‘With things, you don’t want to mess with.’

Franks smile was so wide now you could count the gaps.

‘Where are they then?’

‘Hades Place.’

 

 

By the time they left the block it was dark. The warrens round Franks were well known as the worst on the Edge but neither of them could wait.

‘They’re going to be ready aren’t they?’

Liv slid a hand down Ward’s cheek as he brought his face toward her.

‘They will.’

‘But we’re going to get her back?’

‘We will.’

‘Then why don’t I believe you?’

‘Because you’re not stupid. We’re going to try anyway.’

Hades Place was where the virals had gone off back when the last of the Kombattants had been fighting themselves to a standstill during the civil war. Now, all you could see through its windows were stars shining through the roofs.

‘He said the house was one of these.’

‘Don’t look like much do they?’

Ward paused, the air felt like someone had brushed it the wrong way long enough to draw sparks, ‘They’re in.’

‘Let’s go round the back. They won’t see us then.’

The back yards were full of beams, barbed wire, and rats. As they went deeper the low thump of machinery reached their ears .

‘No wonder the areas empty. Look at them.’

Each house had a pair of heavy girders planted in their yards and a figure spread eagled across them.

‘How come no one’s noticed?’

‘Hades Place’s empty has been for years. It’s a no-go zone. No one’s supposed to live here, the contaminations too bad. Can’t you feel it?’

Ward could, the bump where he’d been bitten was itching so bad he was surprised the skin hadn’t come off. He pulled Liv close, ‘You should go.’

Liv looked like she was about to tell him what she thought of that when the nearest door opened and the noise grew louder, flooding round them like a sea.

‘You’ve been waiting,’ said Ward.

‘Of course,’ something like a grin appeared on Time’s face. It would have looked better if some of it hadn’t fallen off at the same time, ‘it wouldn’t be the same if we didn’t welcome you.’

Ward had thought the only thing the crosses held were the rain eaten corpses of the under projects former residents. He’d been wrong. Meks were crawling along the bars everywhere he looked.

‘Give me my daughter.’

‘Of course Mr. Ward. If you’d like to step this way? They’re getting impatient. It’s a long way through the muck, and they’ve been waiting a long time. You can go with her too if you like. The more, the merrier. It’s not our fault they were so specific about age. All we want is the black stuff back.’

‘The oil,’ said Ward.

‘Need it,’ began the automatons companions and they’d crept close enough you  could hear the ache in every word.

‘Dry without.’

‘Like dust.’

Ward answered for both him and Liv, ‘We’ll go.’

‘Good, follow me,’ said Time.

‘They’re going to kill us you know that, don’t you?’ Liv’s hand found Wards as the sound of pistons rose to drown everything else.

‘What else are we supposed to do?’

‘Where’s my daughter?’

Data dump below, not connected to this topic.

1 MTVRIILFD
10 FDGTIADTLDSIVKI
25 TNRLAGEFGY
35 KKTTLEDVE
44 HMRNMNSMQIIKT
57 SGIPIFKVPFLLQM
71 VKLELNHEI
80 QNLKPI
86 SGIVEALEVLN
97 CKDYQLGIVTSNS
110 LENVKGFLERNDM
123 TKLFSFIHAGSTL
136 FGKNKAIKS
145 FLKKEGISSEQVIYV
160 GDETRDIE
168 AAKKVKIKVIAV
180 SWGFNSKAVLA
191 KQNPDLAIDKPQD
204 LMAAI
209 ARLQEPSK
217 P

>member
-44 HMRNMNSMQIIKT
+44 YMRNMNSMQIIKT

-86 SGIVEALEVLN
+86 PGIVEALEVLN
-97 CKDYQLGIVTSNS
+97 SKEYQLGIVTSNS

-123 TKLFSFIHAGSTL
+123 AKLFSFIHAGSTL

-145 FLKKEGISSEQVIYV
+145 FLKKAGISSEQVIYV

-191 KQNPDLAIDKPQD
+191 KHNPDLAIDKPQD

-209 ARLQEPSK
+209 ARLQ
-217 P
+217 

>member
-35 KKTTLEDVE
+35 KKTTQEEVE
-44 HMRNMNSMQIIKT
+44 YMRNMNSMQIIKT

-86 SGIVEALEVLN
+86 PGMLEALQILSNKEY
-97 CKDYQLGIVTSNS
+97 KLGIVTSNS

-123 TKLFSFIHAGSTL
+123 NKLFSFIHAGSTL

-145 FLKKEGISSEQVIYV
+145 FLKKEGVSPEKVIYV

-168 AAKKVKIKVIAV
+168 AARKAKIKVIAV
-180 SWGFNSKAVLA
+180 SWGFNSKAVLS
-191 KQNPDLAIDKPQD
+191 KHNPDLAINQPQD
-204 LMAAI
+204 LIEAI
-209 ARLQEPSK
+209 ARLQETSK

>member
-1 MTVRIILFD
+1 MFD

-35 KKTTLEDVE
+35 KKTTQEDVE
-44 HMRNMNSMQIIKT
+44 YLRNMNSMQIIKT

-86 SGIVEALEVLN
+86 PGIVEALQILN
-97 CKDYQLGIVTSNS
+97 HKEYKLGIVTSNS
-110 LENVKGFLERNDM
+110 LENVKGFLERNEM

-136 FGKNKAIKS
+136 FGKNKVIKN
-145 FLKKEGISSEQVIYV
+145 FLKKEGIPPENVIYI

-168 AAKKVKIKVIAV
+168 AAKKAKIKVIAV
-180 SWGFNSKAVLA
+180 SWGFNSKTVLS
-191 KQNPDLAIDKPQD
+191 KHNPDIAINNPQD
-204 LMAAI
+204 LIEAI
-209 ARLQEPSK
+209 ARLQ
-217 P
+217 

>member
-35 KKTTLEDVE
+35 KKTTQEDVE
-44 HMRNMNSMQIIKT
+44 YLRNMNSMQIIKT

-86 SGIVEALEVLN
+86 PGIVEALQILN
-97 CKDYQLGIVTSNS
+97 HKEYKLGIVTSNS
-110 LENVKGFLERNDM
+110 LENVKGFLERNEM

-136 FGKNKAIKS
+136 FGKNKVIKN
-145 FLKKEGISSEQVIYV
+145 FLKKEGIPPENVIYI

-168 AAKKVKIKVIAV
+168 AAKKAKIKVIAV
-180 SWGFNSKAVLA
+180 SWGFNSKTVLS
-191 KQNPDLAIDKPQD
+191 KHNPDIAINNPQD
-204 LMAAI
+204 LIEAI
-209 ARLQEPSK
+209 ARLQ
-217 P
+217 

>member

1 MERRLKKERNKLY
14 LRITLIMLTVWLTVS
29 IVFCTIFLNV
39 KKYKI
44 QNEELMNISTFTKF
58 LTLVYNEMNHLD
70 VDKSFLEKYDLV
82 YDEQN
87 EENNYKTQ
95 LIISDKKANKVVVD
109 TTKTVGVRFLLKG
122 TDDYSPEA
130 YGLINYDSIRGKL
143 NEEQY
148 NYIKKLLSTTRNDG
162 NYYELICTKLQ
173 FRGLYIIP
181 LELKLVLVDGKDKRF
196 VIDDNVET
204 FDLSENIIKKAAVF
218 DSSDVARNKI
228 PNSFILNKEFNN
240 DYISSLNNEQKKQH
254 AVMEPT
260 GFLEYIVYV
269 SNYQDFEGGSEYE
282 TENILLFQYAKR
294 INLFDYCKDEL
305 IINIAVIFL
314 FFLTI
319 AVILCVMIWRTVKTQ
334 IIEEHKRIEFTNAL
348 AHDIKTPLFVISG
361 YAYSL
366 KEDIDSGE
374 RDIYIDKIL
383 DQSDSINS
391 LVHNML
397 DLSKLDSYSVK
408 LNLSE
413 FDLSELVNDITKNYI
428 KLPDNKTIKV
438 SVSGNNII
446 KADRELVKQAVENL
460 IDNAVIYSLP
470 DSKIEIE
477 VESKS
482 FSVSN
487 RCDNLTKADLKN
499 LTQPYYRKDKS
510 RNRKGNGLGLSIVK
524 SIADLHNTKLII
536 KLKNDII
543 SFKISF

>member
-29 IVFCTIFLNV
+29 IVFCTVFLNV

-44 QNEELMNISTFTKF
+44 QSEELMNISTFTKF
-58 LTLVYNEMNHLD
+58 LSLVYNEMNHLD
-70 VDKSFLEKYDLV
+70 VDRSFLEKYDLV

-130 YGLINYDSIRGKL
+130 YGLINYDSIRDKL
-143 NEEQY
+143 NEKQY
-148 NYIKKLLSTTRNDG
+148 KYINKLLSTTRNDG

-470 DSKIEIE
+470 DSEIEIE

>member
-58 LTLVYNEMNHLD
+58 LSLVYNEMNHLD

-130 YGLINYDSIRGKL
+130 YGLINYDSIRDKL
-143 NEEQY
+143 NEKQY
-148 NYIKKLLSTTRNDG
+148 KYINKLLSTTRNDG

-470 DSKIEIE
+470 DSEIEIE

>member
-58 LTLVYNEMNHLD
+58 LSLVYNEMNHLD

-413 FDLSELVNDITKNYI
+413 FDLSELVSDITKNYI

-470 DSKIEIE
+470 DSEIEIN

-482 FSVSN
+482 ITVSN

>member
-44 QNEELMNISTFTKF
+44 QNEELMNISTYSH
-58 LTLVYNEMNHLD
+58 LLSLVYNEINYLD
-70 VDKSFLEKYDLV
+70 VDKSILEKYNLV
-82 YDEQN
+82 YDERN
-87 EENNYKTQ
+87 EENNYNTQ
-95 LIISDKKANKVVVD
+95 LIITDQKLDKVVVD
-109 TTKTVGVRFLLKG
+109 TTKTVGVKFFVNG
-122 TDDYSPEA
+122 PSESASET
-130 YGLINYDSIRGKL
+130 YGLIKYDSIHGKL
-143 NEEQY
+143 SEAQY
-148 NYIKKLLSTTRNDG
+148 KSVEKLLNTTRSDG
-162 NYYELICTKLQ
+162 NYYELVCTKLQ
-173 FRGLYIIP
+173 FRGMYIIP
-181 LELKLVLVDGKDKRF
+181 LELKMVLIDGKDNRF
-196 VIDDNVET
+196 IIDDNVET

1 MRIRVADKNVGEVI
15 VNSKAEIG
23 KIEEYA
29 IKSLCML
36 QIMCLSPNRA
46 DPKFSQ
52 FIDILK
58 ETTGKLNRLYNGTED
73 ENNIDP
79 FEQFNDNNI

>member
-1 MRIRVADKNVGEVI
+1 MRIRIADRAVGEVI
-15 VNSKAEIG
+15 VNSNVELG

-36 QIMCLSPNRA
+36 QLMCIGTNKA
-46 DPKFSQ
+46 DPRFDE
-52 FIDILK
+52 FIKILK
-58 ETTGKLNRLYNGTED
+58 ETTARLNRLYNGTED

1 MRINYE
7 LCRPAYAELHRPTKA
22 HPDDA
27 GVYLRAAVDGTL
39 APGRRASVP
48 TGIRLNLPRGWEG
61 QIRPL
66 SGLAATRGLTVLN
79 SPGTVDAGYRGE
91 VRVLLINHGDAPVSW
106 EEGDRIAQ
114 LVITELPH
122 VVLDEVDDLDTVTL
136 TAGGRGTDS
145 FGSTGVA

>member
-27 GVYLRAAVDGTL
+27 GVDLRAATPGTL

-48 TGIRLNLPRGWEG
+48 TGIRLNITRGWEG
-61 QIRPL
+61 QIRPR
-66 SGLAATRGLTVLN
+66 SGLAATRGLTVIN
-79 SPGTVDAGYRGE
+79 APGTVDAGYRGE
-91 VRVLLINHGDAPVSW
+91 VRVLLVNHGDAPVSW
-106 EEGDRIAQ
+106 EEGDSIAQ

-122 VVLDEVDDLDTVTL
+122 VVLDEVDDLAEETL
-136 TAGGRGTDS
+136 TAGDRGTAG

‘I’ll show you,’ said the Rig’s automaton. You could still see its smile, even in the dark, each tooth gleamed.

Ward squeezed Liv’s hand.

‘If you get the chance, run.’

‘I wouldn’t do it Liv. There’s so many depths round here; so many holes to swallow the unwary, so many sub clauses to our contract with the city. I’m sure they won’t mind taking the sacrifice’s mother too. There’s still plenty of future left in you.’

The noise of machinery was coming from a ragged hole torn through the tenemants foundations. Ward poked his head over the lip and looked…‘Down there?’

‘Yes.’

Ward’s nostrils burned as he peered over the edge.

‘Gem…’

Years back he’d seen footage of the old disasters when hydrocarbons had grown so rare they’d started punishing people for their use. What Ward could see below him looked like a sea bird drowning in an oil slick, and the machines around his daughter were bleeding more with every second. As he stared the little bundle twitched and a ripple spread over the lake’s surface. It looked so ready to snap it put his teeth on edge.

‘We’re going to send her through soon,’ said Time. ‘It’s almost ready. With the drills striking oil again the rigs will run.’

‘Purpose.’

‘Fuel,’ said Time’s companions.

‘Quiet, he gets the message,’ Time waved its companions into silence.

The machinery had begun to judder and shake breaking the pools surface into a thousand ripples as more came to life. But Time hadn’t moved and light was beginning to crawl over its face from below as though a sea down there were parting.

When Ward hit Tide’s side the robot went over without a fuss with its eyes never moving from the sight in front of it. The noise of plant kicking into life grew louder and Time’s fuel lines shone, fat, and full down its back just visible through the pitted metal. Ward gritted his teeth and slammed his knuckles through until he held a fistful of them, and pulled. When Time dropped to its knees with the last of the light fading from its eyes like a stack’s flare going out Ward’s howl was so loud dust sifted down from overhead. He finished ripping what he’d found there out and ran for Liv, his trophy clutched in one hand spilling petrol and oil like rain.

‘Take this,’ Ward gave her one end of Times spine, ‘and don’t let go.’

‘It won’t reach; she’s gone look.’

Ward already had; the surface of the lake was as flat and black as if there had never been anything resting on it.

‘It doesn’t matter, just be here when I get back.’

Ward took a breath of air that made his lungs burn, and for a moment he felt like he was in the flat when Liv had told him she had a kid inside her.

The spill better not be deep.

END

 

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The original version of this story was published with Children, Churches, and Daddies Magazine: